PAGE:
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Ever wonder why so many recreational facilities at condominiums, housing projects, mixed-use developments, and resorts suffer low usage, are poorly managed, and badly maintained?

What is ‘amenity-oriented development’? Applied to real estate, this is a broad concept that can include any feature that is attractive to a project’s chosen market and thus adds value to the land.

Many amenities are integral to a site, such as a splendid view, convenient access, or even the climate and local culture. In an urban environment like Bangkok or other major cities in South East Asia, or a seaside resort environment, natural amenities are often recognized as the key drivers of both commercial and residential real estate development. However, integral amenities can also be those that are man-made.

As developers, when we consider man-made amenities, we usually mean a recreational, hospitality, leisure, or social facility that is developed as part of the core project such as a tennis court, fitness facility, restaurant, lounge, full facility private athletic club, or a golf course or marina. The basic assumption is that man-made amenities complement the core real estate project. Nearly any type of commercial or residential property development can utilize amenities to maximize the attractiveness of the project to its target market. However, there are potential pitfalls along the way.

Why Add Amenities to A Project?

The primary reasons developers add recreational amenities to their projects is to 1) add value to improved land or real estate projects, or 2) gain marketing leverage for sales. Most certainly a well-planned amenity package can establish a project’s credibility, market attractiveness, and brand image. In some larger developments, recreational amenities are included with a view toward being profitable entities on their own. In larger projects, amenities can be large enough to become the social focus of a community and serve a noble purpose well beyond adding value to the building or land and selling units faster.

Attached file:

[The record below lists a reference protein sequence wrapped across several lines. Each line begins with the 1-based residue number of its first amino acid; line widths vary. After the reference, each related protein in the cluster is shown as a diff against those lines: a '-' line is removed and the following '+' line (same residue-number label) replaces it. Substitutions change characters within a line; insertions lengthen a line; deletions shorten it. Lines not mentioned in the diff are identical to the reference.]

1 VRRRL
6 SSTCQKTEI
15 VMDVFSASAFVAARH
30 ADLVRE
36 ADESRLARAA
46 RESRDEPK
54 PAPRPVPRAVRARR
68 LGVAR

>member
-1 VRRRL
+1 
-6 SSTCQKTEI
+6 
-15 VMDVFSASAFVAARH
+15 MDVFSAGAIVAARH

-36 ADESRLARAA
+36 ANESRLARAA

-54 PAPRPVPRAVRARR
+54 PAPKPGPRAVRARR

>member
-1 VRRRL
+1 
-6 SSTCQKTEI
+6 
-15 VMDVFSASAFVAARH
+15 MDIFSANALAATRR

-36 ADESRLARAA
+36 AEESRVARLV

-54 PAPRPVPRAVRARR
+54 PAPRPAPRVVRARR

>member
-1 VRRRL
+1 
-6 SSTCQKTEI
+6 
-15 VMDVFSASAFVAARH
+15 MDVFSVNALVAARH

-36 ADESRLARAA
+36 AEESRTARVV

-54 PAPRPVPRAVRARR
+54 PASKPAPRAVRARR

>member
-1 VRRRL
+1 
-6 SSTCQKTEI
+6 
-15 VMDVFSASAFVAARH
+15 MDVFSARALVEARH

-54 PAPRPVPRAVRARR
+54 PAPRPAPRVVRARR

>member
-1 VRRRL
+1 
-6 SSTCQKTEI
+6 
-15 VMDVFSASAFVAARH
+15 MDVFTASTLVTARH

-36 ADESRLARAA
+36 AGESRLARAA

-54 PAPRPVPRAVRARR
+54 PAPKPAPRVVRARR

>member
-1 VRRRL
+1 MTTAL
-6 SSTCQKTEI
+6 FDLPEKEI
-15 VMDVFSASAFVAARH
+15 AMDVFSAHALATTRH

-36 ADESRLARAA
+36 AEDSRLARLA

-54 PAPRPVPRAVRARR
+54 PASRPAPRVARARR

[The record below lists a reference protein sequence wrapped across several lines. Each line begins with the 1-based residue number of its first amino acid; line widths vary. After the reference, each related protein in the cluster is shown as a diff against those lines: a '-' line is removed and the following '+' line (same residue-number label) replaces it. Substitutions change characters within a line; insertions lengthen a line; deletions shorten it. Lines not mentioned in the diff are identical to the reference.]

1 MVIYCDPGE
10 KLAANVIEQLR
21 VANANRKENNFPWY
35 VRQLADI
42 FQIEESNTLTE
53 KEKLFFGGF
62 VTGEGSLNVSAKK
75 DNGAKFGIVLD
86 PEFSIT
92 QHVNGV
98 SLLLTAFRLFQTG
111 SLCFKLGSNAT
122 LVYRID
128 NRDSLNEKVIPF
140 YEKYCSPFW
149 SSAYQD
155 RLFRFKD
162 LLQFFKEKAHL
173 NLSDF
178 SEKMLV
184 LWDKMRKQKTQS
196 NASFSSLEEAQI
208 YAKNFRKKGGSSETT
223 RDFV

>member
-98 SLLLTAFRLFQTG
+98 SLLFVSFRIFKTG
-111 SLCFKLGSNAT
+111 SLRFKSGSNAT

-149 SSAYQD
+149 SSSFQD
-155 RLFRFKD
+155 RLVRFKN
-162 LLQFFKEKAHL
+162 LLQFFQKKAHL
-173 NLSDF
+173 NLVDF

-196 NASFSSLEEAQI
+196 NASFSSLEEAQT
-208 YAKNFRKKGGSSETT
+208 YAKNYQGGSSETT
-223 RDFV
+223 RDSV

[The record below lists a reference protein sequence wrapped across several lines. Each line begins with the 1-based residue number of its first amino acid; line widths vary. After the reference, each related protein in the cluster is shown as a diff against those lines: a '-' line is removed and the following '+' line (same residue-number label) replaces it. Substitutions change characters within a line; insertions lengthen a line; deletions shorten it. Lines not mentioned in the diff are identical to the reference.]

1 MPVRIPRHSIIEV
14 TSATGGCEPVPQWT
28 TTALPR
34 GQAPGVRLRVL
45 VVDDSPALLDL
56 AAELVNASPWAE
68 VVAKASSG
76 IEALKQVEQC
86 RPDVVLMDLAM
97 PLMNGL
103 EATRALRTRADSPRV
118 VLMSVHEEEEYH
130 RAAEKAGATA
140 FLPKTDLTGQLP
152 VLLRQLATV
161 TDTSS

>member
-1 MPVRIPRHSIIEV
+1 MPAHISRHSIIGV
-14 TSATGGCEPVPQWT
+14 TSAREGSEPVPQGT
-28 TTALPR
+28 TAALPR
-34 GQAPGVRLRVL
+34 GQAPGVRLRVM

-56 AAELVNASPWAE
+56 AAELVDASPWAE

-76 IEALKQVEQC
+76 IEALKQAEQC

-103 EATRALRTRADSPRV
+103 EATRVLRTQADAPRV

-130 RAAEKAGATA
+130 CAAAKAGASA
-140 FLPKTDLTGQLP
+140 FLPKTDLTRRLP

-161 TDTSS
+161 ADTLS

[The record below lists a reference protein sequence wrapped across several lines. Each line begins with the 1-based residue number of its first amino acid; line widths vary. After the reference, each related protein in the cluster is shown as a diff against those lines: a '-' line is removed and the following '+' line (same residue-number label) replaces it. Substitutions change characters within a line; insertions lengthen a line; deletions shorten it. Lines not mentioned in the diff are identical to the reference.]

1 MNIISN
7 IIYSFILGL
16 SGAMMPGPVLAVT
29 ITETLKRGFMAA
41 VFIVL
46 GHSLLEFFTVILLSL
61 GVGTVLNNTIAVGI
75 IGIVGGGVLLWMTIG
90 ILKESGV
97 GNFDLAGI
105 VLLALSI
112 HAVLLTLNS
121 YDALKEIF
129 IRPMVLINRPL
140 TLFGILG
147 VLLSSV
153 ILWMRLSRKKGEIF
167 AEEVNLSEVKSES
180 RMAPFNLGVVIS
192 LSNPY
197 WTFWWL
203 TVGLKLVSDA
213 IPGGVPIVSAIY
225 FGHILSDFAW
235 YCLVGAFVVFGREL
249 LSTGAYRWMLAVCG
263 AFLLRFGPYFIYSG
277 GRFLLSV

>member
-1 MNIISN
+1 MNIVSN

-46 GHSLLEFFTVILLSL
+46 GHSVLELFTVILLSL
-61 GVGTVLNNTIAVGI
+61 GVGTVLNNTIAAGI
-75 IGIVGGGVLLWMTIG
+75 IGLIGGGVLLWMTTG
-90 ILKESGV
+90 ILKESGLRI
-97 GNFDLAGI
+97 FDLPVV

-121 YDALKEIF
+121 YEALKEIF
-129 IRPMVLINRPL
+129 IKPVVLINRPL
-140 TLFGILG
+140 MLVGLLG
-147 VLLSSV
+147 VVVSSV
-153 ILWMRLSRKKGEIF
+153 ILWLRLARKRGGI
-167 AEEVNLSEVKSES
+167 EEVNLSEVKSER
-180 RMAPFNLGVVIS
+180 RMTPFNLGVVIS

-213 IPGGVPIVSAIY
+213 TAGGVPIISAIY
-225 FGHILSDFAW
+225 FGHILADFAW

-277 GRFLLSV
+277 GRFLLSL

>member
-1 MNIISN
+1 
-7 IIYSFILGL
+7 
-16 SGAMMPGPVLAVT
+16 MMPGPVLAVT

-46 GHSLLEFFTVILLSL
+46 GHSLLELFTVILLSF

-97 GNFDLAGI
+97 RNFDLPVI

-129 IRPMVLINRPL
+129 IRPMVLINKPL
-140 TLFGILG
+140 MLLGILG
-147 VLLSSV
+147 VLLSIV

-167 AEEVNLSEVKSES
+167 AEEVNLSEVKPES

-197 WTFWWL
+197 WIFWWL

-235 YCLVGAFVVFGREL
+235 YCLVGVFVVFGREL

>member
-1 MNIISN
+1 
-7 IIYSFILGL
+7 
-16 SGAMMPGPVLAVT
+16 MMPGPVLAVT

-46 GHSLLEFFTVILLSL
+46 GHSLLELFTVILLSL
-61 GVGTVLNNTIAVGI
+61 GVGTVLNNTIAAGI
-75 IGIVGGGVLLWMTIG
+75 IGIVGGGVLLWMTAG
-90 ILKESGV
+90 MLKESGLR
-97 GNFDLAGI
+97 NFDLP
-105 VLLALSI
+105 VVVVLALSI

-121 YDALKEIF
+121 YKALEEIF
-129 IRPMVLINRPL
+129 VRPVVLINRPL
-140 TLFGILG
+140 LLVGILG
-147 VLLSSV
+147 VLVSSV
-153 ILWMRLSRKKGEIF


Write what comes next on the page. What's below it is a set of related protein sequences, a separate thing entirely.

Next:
Risk

Developing with large scale major recreational amenities can carry risks. Most obvious is that the project’s amenity strategy might not work. If it does not attract a market and generate sales, the higher carrying cost and debt, accentuated by lower than expected revenues, could cripple the entire project. A poorly planned amenity package can also tie up a developer with high maintenance and operating cost. Many developers allow pride to get in the way of realizing that they are not in the business of managing the operational complexities of large recreational or hospitality amenities.

Golf courses, sports clubs, and marinas are classic examples of this. Land development and amenity management are not necessarily compatible or complementary fields.

Conflict

For developers, having an “amenity strategy” means 1) having a clear understanding of the market, 2) a recognition of the reality of the core project’s life cycle, and 3) an early plan for the eventual transfer of the operational management and/or equity control of the amenity. The two basic purposes of recreational amenities ie. increase land value, and adding marketing leverage reflects the interest of the purchaser/user on one hand and the interest of the developer on the other. Developers may choose some facilities for their marketing value and others because they will be heavily used.

For example, clubhouses and restaurants add value, while children’s playgrounds and tennis courts have user appeal. This divergence between marketing orientation and user orientation has long term implications. Sometimes the developer’s chosen amenity, geared to sell real estate, will be expensive to maintain and also under-utilized, while facilities with extensive user appeal may never get built. The natural combination of recreational and social amenities usually found at country clubs that appeal to families is never built as promised in the marketing literature. By the time a critical mass of users is available, the developer is gone or disinterested.

By George Foose

In Part II we will look at Project Phasing, Project Quality, Project Disclosure, Project Myths, and Project Disposition Plans.